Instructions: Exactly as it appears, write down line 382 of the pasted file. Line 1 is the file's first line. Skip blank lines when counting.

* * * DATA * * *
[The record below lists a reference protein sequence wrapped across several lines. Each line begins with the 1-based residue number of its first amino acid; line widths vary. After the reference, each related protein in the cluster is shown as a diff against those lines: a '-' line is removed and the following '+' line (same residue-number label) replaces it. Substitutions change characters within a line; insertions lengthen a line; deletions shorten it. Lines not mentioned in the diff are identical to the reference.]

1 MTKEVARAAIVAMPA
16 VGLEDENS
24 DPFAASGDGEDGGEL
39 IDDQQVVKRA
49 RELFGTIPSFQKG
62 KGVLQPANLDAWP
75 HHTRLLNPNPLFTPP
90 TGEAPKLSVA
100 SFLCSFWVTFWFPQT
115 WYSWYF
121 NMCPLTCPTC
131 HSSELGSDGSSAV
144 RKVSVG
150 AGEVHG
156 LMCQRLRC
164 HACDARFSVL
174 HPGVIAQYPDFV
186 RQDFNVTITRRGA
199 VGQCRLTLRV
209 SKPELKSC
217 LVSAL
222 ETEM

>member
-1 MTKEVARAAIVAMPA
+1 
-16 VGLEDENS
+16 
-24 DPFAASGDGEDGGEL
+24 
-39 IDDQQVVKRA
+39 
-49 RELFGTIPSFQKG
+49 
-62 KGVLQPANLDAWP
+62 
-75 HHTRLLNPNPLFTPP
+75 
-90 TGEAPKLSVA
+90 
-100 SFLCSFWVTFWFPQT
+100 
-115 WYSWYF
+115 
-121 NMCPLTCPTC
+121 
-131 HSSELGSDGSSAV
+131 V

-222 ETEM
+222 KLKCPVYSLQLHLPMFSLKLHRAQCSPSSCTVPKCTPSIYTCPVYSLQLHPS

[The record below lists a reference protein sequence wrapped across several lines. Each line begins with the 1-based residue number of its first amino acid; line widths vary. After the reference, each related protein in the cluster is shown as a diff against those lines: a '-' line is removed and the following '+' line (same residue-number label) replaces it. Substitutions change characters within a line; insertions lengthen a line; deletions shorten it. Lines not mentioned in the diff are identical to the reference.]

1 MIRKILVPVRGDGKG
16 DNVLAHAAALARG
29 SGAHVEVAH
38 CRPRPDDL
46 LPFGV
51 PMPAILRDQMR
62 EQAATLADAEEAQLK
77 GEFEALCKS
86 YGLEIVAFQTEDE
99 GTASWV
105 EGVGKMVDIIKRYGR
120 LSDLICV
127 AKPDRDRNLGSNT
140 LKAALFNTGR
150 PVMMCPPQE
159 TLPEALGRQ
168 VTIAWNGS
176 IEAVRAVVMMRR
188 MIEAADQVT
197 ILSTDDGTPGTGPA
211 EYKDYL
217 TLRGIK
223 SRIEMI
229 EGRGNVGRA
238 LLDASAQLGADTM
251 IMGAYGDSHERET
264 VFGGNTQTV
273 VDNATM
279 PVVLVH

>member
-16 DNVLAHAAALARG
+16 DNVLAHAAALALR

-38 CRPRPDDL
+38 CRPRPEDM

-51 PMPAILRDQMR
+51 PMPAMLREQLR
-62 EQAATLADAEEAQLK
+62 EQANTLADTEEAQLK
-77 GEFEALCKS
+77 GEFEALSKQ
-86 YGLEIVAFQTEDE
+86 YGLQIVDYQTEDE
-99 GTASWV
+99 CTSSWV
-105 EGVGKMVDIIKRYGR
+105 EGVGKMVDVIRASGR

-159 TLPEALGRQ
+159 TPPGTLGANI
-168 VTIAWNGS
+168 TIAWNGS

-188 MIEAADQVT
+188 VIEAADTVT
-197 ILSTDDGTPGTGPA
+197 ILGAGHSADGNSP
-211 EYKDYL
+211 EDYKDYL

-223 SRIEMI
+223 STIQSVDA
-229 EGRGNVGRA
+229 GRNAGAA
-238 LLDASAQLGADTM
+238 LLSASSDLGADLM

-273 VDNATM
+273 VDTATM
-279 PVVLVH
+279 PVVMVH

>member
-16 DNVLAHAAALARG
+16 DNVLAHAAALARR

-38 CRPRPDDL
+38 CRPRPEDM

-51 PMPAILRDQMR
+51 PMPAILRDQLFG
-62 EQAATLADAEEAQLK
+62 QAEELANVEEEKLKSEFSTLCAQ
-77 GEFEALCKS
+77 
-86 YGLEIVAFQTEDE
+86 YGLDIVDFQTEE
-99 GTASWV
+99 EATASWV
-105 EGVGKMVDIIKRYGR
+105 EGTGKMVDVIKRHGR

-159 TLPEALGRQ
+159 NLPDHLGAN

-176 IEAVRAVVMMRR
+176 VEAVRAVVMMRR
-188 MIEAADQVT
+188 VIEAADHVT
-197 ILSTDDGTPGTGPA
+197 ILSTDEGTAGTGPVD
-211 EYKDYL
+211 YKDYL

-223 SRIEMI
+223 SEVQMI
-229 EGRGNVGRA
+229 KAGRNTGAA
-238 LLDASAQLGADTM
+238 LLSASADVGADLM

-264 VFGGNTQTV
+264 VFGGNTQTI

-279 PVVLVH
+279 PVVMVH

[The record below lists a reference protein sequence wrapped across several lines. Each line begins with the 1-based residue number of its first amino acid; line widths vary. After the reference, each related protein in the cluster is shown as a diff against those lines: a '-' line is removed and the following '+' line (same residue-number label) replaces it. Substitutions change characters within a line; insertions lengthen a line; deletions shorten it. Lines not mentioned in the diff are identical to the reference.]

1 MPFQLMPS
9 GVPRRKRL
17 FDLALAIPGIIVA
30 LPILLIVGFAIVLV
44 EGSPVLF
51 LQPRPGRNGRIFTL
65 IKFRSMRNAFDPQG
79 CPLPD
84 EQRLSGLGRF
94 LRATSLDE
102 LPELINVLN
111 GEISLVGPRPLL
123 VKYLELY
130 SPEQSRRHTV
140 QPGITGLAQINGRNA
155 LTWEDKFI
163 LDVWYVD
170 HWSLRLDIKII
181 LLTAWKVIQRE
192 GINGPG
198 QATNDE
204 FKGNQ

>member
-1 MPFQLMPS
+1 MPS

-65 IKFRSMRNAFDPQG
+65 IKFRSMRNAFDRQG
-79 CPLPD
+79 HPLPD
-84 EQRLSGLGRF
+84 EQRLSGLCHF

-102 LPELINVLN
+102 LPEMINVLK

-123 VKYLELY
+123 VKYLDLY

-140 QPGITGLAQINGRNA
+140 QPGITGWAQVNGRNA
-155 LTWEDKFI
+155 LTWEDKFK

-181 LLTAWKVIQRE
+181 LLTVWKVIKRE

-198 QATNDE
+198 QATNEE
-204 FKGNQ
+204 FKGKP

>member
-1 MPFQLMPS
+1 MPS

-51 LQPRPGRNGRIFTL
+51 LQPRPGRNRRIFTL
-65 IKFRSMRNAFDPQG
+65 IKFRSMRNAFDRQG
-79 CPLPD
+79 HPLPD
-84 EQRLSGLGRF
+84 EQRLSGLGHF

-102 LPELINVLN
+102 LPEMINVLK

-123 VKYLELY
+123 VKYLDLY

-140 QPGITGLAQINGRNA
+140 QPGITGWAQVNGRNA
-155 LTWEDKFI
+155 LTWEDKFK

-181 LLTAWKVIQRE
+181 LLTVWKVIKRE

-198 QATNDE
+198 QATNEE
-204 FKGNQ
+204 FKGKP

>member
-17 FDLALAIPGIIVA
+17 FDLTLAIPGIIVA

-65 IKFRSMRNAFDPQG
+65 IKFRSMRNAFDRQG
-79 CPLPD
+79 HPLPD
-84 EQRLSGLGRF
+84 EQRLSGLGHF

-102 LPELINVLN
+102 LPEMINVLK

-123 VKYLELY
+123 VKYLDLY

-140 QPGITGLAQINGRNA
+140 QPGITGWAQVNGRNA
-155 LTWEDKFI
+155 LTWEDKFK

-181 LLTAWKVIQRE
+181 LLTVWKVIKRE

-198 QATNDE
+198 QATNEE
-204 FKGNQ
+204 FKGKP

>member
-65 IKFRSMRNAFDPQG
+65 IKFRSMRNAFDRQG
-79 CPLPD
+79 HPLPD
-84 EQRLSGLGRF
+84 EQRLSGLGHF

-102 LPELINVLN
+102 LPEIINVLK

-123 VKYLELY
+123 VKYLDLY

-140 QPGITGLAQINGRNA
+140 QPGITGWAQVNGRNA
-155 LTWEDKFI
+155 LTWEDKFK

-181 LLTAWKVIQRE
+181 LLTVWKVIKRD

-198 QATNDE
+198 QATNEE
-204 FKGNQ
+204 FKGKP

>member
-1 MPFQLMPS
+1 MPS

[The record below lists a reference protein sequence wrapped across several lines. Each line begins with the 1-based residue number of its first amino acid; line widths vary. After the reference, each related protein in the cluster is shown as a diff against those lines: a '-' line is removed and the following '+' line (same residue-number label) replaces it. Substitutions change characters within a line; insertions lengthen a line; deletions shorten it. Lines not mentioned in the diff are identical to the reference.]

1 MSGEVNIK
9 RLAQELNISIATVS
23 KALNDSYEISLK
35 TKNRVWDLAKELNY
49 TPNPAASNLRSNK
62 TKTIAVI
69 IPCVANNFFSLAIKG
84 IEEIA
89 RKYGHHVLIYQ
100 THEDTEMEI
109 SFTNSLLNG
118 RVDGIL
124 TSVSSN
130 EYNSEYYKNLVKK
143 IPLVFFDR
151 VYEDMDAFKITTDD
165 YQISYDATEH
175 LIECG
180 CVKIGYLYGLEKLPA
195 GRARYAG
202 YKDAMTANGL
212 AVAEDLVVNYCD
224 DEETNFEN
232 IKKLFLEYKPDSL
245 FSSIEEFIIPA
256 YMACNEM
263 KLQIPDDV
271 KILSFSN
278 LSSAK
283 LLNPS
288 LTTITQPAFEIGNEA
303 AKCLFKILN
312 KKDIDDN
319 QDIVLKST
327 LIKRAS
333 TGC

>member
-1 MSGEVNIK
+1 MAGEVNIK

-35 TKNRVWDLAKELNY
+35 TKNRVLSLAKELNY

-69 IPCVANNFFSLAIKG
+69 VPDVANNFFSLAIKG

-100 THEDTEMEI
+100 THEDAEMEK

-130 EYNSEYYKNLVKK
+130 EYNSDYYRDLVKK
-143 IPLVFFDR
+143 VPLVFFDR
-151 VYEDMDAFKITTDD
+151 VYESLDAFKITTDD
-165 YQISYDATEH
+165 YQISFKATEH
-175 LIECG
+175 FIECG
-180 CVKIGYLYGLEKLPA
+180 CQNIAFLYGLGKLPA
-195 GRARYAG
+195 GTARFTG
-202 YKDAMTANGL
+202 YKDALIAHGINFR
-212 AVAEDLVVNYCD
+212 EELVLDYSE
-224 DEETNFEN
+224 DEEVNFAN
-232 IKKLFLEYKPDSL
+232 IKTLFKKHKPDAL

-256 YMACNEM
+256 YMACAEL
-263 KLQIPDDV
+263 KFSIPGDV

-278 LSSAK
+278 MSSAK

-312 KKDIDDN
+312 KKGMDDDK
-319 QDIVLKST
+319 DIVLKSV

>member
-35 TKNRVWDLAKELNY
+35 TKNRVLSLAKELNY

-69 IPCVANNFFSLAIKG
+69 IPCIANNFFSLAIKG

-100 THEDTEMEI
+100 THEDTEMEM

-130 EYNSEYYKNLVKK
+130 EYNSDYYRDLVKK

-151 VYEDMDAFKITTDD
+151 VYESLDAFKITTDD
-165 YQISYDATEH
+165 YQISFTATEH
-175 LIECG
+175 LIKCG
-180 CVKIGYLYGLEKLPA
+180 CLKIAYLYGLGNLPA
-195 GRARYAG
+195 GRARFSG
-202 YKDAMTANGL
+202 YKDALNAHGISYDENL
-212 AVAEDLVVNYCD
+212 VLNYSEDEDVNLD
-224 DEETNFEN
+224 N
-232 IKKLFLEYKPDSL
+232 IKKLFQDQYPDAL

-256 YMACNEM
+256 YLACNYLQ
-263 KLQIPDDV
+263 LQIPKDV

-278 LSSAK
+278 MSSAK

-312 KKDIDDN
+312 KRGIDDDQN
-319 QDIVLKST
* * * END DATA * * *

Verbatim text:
-278 LSSAK